Ernst Ludwig Kirchner, ‘Der Wanderer’, 1922, Koller Auctions

One of 9 prints of this state known to date. On the reverse with the estate stamp: Nachlass E.L. Kirchner R395 III. Image 18.2 x 30.5 cm on vélin 30.4 x 42.6 cm.

Koller Auktionen thanks Prof. Dr. Gercken for his scientific advice. The work will be included in his forthcoming catalogue of prints by Ernst Ludwig Kirchner under the number 1309.

The present etching impressively demonstrates the quality of Kirchner’s graphic oeuvre.

Catalogue raisonné: Dube, no. R407 (III from IV).

About Ernst Ludwig Kirchner

A leading figure in the early-20th-century German Expressionist group Die Brücke, Ernst Ludwig Kirchner produced paintings, prints, and sculptures that opposed the conventions of academic art. His nudes, landscapes, and scenes of urban life on the eve of World War I are known for their unsettling effects of psychological tension and eroticism, while his powerful, crudely executed black-and-white woodcuts illustrated many books and magazines, including Germany’s leading avant-garde periodical Der Sturm. Albrecht Dürer was a lifelong influence on Kirchner, but painters such as Edvard Munch and Vincent van Gogh, as well as African and Polynesian art, inspired his use of bright colors, simplified forms, and malevolent, mask-like faces. His art was labeled as “degenerate” by the Nazis in the 1930s, and he would commit suicide in 1937.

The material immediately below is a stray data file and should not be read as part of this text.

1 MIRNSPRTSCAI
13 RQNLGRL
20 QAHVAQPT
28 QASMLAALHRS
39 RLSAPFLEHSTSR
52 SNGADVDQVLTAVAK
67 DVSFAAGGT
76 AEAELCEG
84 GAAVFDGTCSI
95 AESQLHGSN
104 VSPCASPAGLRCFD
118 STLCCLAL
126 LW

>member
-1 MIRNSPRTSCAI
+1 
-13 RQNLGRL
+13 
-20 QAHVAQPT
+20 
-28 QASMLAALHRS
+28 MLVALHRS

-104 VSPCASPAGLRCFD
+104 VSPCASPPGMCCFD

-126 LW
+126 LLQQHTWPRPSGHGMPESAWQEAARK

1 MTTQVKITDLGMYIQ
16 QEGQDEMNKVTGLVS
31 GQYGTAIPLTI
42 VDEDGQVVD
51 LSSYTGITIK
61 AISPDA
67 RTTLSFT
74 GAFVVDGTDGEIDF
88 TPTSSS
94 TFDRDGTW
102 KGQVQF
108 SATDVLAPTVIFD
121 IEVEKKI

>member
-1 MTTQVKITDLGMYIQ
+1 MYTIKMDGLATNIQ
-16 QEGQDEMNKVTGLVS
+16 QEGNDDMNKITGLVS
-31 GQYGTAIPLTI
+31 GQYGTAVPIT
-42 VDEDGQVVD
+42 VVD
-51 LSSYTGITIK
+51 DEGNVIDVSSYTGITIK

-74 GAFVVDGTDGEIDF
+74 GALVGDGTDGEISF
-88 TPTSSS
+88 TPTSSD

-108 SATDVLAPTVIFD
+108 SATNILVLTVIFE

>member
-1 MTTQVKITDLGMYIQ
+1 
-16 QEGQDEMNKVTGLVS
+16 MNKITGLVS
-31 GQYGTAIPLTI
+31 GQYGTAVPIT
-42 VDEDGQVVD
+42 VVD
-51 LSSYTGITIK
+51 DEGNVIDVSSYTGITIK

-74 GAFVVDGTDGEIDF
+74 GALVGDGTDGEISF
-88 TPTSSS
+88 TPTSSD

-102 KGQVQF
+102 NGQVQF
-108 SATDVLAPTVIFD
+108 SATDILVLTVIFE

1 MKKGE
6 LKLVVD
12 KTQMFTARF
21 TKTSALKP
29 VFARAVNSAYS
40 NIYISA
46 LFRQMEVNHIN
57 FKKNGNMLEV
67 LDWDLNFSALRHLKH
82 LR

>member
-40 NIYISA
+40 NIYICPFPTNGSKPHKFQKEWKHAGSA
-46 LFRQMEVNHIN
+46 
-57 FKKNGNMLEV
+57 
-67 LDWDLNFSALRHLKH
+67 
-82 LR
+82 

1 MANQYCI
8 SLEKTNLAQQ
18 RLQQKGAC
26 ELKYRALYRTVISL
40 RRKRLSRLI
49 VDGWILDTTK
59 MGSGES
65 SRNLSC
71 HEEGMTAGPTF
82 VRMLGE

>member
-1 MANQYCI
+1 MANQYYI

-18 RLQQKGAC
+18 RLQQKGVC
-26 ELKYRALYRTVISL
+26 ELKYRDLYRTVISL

German, 1880-1938, Aschaffenburg, Germany, based in Dresden, Germany